Wednesday, 15 July 2009
Autism and the Daleks
"The metal is just battle armour. The real Dalek creature is inside."
I don't want this to be interpretted as being a light-hearted joke-essay, and although it might seem odd to write about Autism and Doctor Who simultaneously, I shall be looking seriously at the links between autistic behaviour and Dalek behaviour, as a way to explain how and why our own society stigmatises and judges them both.
There are, of course, many more reasons why Daleks are NOT like autistic individuals, but that does not negate the interest that can be found in their similarities. Essentially, what I am saying is that autistic people, unlike Daleks, don't pose a threat to human existence and in fact, this essay will be showing how society generally mistreats people with Autism by its misinterpretations.
More so, I see the link in the way in which, when watching Doctor Who, we almost instinctively attribute character and conscience to these supposedly insentient beings – not because we are led to do so by the scriptwriters but because it is part of our inbuilt psychosocial constitution: we constantly strive to attribute meaning and purpose to the actions of others, and in this, we are guilty of speciescentricism. We strive to ‘make human’ the Daleks, in the same way that many in society try to ‘make 'normal'’ those individuals with autism by applying their own value judgements.
Let us now investigate the ways in which the Daleks share similarities with aspects of Autism.
When one thinks of a Dalek, one is likely to conjure up the image of the metal shell (as in the above image) – when in fact, the Dalek itself is a betentacled ‘pink and greenish blob’. It is the outer aesthetic presentation of the Dalek, with its polycarbide peppershaker armour, eyestalk and gunstick, that strikes fear – the Dalek itself is considerably less intimidating. The large disparity between the outward appearance of the Dalek and the actual inner being is similar to the effects of Mindblindness, a concept developed by Cambridge’s own Prof. Simon Baron-Cohen. The autistic individual can conceive of the affective experience of others – their emotions and thoughts –only in the same way that a colourblind individual can ‘appreciate’ the colours are. The colour-blind individual may know what ‘pink’ is, but they cannot themselves experience and thus truly understand it. Similarly, the autistic individual, mindblind, may often inadvertently, and at times inescapably, present himself as socially aloof, or as unresponsive and socially awkward. Likewise, the Dalek inexorably presents itself as ruthless and callous. What both the Dalek and the autistic individual share is the fact that they are bound to their genesis – what goes on in their heads is, to a large degree, a product of something outside of their control and for this very reason, their actions are wrongly perceived to be negotiated when in fact, they cannot do things any other way. This links in to the Nietzschean concept of the ‘Lamb’s Anger’ – it is reasonable for a lamb to fear and hate the birds of prey which circle it from above, but it is wholly unreasonable to expect the bird of prey to do otherwise. In the same way that one cannot reason with the condor about the emotional repercussions of its predation, we resent neither the actions of the Dalek, nor the behaviours of autistic individuals.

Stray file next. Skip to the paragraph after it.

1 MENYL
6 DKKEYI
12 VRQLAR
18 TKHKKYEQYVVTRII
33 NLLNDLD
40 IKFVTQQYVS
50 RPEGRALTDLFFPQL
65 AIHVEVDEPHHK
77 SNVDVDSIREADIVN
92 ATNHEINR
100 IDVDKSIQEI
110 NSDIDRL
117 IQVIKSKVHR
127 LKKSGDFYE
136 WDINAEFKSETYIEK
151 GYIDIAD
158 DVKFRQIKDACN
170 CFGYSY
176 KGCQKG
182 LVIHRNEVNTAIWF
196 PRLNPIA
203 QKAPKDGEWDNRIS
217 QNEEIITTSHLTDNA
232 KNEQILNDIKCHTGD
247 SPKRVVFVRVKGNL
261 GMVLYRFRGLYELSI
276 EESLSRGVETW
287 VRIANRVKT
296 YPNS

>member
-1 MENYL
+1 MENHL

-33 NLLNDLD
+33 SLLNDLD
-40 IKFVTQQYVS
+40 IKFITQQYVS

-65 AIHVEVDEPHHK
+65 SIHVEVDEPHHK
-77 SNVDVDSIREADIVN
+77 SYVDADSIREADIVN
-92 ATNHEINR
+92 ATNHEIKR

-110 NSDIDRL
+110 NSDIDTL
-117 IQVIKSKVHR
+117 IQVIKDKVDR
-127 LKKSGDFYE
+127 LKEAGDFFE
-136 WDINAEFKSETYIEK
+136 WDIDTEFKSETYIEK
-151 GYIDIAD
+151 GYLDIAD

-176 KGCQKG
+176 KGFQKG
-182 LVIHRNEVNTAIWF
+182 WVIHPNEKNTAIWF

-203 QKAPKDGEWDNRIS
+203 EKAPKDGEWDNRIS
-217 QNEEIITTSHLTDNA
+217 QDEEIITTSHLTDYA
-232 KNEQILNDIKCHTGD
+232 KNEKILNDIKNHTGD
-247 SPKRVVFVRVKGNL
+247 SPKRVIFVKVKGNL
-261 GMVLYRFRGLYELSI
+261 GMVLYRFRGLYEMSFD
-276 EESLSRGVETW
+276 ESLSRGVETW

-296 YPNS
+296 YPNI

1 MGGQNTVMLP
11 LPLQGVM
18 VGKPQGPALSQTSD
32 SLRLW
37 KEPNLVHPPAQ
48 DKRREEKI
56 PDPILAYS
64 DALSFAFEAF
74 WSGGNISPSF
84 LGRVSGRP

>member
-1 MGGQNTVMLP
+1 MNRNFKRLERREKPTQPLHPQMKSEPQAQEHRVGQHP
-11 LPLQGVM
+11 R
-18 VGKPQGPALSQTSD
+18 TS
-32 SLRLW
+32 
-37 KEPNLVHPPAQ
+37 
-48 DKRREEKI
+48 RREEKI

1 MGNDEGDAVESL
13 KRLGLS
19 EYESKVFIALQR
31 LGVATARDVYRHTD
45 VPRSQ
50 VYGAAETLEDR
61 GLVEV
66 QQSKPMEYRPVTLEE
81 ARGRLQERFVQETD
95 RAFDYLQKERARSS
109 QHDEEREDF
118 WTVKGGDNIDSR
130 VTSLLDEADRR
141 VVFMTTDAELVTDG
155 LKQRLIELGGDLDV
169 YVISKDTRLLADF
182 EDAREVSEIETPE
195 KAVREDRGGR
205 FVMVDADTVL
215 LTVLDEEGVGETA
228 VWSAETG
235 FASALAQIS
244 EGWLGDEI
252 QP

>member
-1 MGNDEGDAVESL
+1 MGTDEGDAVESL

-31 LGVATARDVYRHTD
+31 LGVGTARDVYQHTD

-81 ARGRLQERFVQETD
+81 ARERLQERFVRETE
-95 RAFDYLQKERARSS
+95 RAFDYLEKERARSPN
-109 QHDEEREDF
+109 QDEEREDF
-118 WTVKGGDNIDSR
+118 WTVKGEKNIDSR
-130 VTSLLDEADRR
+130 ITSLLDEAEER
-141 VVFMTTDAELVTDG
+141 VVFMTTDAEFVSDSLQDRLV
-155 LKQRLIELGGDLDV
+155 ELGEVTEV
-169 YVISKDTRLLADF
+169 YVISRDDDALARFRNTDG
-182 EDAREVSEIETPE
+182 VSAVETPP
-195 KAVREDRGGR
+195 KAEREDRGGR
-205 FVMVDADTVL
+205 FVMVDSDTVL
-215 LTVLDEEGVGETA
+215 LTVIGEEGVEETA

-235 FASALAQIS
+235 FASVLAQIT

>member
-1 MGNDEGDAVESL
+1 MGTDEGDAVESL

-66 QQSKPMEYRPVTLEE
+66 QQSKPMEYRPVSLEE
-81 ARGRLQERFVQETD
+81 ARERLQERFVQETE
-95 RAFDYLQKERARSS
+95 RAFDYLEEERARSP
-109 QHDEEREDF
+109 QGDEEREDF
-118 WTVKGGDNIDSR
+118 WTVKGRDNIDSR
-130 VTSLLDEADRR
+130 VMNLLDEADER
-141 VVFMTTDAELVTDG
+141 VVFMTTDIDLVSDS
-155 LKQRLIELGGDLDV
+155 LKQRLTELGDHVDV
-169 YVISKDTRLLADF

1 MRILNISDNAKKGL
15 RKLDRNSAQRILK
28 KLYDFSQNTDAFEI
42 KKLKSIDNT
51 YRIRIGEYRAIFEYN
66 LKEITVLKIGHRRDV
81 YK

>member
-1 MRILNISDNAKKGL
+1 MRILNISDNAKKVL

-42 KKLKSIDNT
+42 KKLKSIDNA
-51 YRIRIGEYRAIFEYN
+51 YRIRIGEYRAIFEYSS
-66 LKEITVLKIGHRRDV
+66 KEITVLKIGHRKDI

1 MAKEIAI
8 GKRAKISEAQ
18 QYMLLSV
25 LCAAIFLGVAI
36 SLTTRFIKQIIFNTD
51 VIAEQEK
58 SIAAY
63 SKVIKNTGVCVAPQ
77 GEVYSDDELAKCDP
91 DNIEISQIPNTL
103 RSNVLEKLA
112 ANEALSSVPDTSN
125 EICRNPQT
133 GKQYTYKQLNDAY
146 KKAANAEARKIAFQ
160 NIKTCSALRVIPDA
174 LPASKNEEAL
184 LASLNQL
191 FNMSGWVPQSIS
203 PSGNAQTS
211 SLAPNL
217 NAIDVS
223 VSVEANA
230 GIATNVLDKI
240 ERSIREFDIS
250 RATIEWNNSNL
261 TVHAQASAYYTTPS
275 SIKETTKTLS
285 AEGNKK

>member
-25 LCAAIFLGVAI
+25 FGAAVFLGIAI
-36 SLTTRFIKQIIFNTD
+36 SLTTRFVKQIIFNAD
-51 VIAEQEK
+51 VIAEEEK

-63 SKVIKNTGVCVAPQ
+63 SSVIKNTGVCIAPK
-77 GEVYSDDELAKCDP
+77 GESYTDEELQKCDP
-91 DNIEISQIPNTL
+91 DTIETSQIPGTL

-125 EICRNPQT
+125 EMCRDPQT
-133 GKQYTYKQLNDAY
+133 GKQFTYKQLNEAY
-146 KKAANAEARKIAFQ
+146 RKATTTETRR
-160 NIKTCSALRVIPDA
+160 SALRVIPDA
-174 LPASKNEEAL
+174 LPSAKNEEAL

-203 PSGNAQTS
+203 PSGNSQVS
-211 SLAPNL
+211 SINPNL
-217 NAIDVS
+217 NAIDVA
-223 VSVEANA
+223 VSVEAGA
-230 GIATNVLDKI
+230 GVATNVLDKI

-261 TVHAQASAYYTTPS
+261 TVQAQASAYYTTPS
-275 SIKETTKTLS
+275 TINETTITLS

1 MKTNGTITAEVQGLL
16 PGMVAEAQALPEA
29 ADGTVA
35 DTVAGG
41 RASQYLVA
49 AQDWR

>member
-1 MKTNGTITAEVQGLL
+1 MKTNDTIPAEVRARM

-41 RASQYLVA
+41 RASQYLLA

The next parallel is the reliance of both on logic and machinery as a way of explaining and experiencing worldly experience. Tragically, both the Daleks and autistic individuals are aware of the weaknesses of this, and recognise its shortcomings for themselves. Uta Frith, in ‘Autism: Explaining the Enigma’, emphasises the tragic paradox that very often, the thing autistic individuals may feel themselves lacking in most is social contact, and their social behaviours tend always to marginalise them. They are aware of how their reliance on logic affects their capacity to function in the pragmatic world of conversation. This is comparable with the Daleks, whose reliance upon a strict hierarchy stifles their individual personality – they see their shortcomings but, being ruthless, they enslaved non-Dalek species to compensate. The virtues of logic are not to be underestimated – the disregard for the subjective allows the Daleks to focus single-mindedly upon their goals. The disregard for the subjective similarly enables autistic individuals to occupy themselves in solitary activity, to develop and foster huge skill in the objective sciences and such like. But despite this, the reliance on logic makes it difficult to function socially, which in reality, proves itself to be hugely important in day-to-day existence.
There are more examples that I could state – the ‘electronic voice’ of the Daleks which, for its lack of emotion, appears so strange and chilling, is comparable to the monotony of many individuals with certain types of autism – but for now, I shall leave just these two points.
To summarise, there are links between the two which can be used to explain the behaviours of each of them. The Dalek, though frightening in its single-mindedness, cannot be expected to behave in any other way. The autistic individual, though not always subscribing to socially normative behaviour, cannot be blamed, nor should they be reprimanded, for it. The negative image that is held of Daleks and autistic individuals, though the two are, and I emphasise once more, very different, is that they are mysterious because of their difference – what makes both appear strange to many people is that they defy some of the characteristics which are perceived to be normal.